[SIT23-P06] Mapping multi-mode surface wave phase speeds in North America using mode-branch waveforms decomposed by linear Radon transform
Keywords:Surface wave, Higher mode, Array-based analysis, Tomography, North America
We have developed the two-step array-based method for higher-mode analysis, which consists of (1) multi-mode phase speed measurements based of a classical f-k analysis using a long-range linear array with several-thousand kilometers (e.g., Nolet, 1975, GRL) and (2) modal waveform decomposition for the centroid location of the linear array using the linear Radon transform (e.g. Luo et al., 2015, GJI).
We have previously applied the method to a large data set of seismograms observed at Transportable Array stations of USArray and employed the average phase speeds of linear array to map phase speed distributions in North America (Matsuzawa and Yoshizawa, SSJ Fall Meeting 2018; AGU Fall Meeting 2018). We could obtain phase speed maps of the fundamental-mode and the first four higher-mode surface waves. Although the large-scale anomalies (i.e., fast phase speeds in cratons in the stable eastern U.S., slow phase speeds in the tectonically-active western U.S.) can be identified, the lateral resolution of the phase speed maps were insufficient compared to inter-station/array based tomography models. This suggests that the small-scale tectonic features have been blurred and averaged out due to the direct use of long linear array (2000–4000 km) with relatively large measurement errors.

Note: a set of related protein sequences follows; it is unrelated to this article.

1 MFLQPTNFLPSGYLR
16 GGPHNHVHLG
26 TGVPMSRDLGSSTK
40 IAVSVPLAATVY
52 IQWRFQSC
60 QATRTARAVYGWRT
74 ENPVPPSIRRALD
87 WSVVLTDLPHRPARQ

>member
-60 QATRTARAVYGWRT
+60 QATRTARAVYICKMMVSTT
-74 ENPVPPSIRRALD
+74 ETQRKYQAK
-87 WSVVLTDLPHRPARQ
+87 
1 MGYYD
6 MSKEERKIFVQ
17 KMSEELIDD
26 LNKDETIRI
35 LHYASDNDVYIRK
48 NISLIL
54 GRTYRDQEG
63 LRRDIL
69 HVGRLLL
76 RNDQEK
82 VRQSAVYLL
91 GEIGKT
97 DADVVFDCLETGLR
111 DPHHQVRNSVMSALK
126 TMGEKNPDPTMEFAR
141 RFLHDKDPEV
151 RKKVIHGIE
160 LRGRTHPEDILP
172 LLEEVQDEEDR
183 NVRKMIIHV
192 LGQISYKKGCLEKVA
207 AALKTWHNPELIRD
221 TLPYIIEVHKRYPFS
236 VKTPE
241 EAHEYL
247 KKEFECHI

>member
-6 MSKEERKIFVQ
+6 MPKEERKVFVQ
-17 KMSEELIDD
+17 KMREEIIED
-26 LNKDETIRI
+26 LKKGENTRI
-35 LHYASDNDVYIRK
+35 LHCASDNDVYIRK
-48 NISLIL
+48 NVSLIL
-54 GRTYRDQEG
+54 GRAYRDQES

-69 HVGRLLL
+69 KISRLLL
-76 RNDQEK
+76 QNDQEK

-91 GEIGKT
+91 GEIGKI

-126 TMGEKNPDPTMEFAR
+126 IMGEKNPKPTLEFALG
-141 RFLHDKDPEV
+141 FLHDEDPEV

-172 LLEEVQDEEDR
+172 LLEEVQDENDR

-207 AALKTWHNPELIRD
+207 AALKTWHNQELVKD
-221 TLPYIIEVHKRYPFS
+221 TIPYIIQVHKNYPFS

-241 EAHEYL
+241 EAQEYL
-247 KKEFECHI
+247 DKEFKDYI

In this study, we apply the inter-station dispersion analysis with nonlinear waveform fitting (Hamada and Yoshizawa, 2015, GJI) to the decomposed modal waveforms of the fundamental-mode surface waves derived from method using the centroids of the linear array as imaginary stations.The lateral resolution of resultant phase speed maps has been improved up to about 2.0 degrees owing to the relatively shorter inter-station (inter-centroid) distances used in the inversions.We can find typical small-scale tectonic features in the inland region of eastern and central US. Average phase speeds along each short ray path (several-hundred kilometers) have been measured stably without interference by overtones, which is likely to be of help in improving the accuracy of the resultant tomography maps.
The decomposed modal waveforms of the higher modes as well as the fundamental mode can be applied to the secondary dispersion analyses such as the inter-station dispersion measurements as done in this study and/or a 2-D beamforming analysis, which can be expected to enhance both the lateral and vertical resolutions of surface wave tomography models.